• EDHG

Feeling numb isn’t unnatural: it is a coping mechanism



by Daniel Adamson

 

Researchers of emotionally-demanding topics will be familiar with the common responses when they introduce their work to strangers: a gasp, a clutched chest, a sympathetic smile. But why is it that – over time – we researchers can become immune to reacting in the same way, each time we encounter our (undeniably) testing topics? Recently, wandering through the new Holocaust exhibition at the Imperial War Museum, I observed countless visitors becoming visibly upset by the histories they encountered. I found the content of the museum interesting; gripping, even. Yet I was also forced to question why I no longer reacted in the same emotional way as my fellow visitors.


Familiarity seemed the most obvious explanation. In the case of most similarly-afflicted researchers, this should not be confused with fatigue. The enduring importance of learning about the Holocaust (or other challenging histories) has never been stronger in my mind. ‘Holocaust fatigue’ theory suggests that the genocide has lost its power to shock and stun. As the proverb states, ‘familiarity breeds contempt’. I am far away from this Holocaust saturation point identified by some commentators. But in several years of exposure to graphic explorations of the Holocaust, the strength of my immediate emotional reflex perhaps has become blunted: a pre-emptive wince before a metaphorical punch.


However, I also wondered if more subliminal factors were at play. Could it be that my subconscious has implemented a certain emotional ‘numbness’ as a coping mechanism? As the work of the Emotionally Demanding Histories Group (EDHG) has shown, there is so only so much traumatising material that any researcher can be expected to bear. Emotional detachment is one way in which a more sustainable relationship with upsetting topics can operate.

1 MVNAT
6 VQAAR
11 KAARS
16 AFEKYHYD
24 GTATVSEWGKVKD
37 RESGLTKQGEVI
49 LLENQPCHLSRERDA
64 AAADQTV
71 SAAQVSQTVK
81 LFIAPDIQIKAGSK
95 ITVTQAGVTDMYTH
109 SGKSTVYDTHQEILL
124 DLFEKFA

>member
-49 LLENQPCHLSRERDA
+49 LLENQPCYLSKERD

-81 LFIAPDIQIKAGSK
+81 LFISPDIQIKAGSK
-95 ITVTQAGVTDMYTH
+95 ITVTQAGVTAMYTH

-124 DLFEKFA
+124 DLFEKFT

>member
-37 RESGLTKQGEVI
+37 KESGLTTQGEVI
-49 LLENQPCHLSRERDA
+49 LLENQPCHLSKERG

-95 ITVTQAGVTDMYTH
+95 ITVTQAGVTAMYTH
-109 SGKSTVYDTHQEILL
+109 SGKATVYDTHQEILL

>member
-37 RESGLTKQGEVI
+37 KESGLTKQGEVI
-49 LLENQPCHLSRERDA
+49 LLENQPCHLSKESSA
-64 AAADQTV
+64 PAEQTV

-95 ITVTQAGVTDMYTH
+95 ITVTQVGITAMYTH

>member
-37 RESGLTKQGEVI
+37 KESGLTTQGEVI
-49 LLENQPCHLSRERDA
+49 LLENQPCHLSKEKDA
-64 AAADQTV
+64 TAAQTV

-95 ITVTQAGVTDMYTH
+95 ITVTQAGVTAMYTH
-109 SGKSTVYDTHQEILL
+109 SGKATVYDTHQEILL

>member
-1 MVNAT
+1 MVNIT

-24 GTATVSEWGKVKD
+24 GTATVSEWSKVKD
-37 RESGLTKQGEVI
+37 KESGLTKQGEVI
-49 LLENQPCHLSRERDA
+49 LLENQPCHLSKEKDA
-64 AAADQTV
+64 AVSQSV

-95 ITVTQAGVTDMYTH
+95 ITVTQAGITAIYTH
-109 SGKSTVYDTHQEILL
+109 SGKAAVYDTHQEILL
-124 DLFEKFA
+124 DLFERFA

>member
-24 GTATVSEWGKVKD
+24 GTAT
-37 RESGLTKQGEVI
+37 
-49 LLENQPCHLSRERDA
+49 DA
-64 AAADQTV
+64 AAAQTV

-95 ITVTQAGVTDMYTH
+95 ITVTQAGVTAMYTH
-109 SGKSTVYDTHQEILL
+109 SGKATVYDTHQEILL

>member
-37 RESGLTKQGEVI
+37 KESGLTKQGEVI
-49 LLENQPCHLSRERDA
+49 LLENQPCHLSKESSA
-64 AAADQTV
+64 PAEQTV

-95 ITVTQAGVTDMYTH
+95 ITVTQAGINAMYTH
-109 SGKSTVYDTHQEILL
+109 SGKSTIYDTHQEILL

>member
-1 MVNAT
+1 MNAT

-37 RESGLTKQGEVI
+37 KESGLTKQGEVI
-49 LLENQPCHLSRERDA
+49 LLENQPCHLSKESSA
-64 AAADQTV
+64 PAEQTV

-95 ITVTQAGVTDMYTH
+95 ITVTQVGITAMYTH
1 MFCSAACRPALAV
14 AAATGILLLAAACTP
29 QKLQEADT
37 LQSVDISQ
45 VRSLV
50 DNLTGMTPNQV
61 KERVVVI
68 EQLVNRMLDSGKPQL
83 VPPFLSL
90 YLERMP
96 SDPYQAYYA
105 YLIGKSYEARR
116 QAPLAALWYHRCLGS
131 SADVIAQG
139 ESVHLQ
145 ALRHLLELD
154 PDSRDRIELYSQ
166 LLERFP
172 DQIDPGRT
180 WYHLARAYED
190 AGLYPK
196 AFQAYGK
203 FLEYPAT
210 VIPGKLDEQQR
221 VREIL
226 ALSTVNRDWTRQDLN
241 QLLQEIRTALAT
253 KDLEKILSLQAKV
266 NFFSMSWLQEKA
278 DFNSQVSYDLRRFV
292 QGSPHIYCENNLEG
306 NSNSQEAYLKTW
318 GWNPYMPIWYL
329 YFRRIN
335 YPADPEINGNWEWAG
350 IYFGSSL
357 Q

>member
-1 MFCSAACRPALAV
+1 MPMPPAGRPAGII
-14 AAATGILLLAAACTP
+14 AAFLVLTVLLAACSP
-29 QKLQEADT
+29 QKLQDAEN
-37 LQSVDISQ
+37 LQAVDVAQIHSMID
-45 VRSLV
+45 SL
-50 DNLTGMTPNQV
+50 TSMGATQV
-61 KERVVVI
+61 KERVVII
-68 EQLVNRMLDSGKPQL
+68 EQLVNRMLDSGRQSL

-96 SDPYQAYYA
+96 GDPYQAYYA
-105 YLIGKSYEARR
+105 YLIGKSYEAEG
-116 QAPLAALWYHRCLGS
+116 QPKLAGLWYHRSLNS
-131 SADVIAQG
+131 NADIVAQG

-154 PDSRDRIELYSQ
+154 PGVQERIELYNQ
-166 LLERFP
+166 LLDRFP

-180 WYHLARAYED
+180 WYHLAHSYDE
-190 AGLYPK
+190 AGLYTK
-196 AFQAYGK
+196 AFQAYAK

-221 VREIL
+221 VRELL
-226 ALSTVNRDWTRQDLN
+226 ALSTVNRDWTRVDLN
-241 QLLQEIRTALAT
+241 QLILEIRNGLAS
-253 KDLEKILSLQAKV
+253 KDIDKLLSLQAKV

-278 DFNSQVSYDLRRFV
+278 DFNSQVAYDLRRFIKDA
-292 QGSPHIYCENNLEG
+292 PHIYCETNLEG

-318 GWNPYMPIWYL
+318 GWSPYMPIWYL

A permanent erosion of emotional reaction to grave historical topics is probably a dangerous thing. In the short term, however, affected researchers might identify its positive aspects. The possibility of historians operating in an ‘objective’ manner has long been debated. But a certain detachment from upsetting topics might afford a little more historical perspective: the ability to consider multiple angles of a human tragedy, or the chance to place such episodes in a broader framework.


So, what is the best way to rediscover diminished emotional connection? The answer is empathy. And by that, I do not mean contrivedly placing oneself ‘in a victim’s shoes’, or claiming to relate to far-removed human suffering. In my own line of research, ‘simulation exercises’ in school classrooms are a particular bone of contention. Certain educators have set out to try to help build students’ empathy for the victims of the Holocaust by deploying role play activities relating to the genocide. Rather, researchers must try to recapture whatever it is about their subjects that causes strangers to react in such an emotional way. Indeed, what was it that first upset you about your topic, but still motivated you to research in further detail? My own research centres on genocide education. I am forced to try and understand how schoolchildren might react to difficult histories of the Holocaust. For example, I must think about how – and why – the classroom use of images of corpses piled high at concentration camps is problematic. And it is through shifting my perspective from researcher to layperson that I start to appreciate the traumatic nature of my topic once again. Fundamentally, the Holocaust was a human tragedy. Reminding ourselves that these events happened to real people is one way in which we can burst the bubble of abstract academic research.


There is no such thing as normal. EDHG shines an important light on the psychological difficulties faced by many researchers. Yet we must also acknowledge that a numbing of emotion is a phenomenon faced by some. To those affected, I would stress that such a reaction is far from unnatural. Paradoxically, it might well be your brain’s own way of processing the strains of challenging research. Equally, there is no template for emotional reaction. Different researchers, at different stages, will respond in different ways. But the key is not to lose sight of the human stories that lie at the heart of historical research: these will lead you back to the emotional core of your work.


Daniel Adamson is a PhD student in the History Department of Durham University. His research focuses on educational portrayals of the British response to the Holocaust. Follow him on Twitter at @DanielEAdamson.

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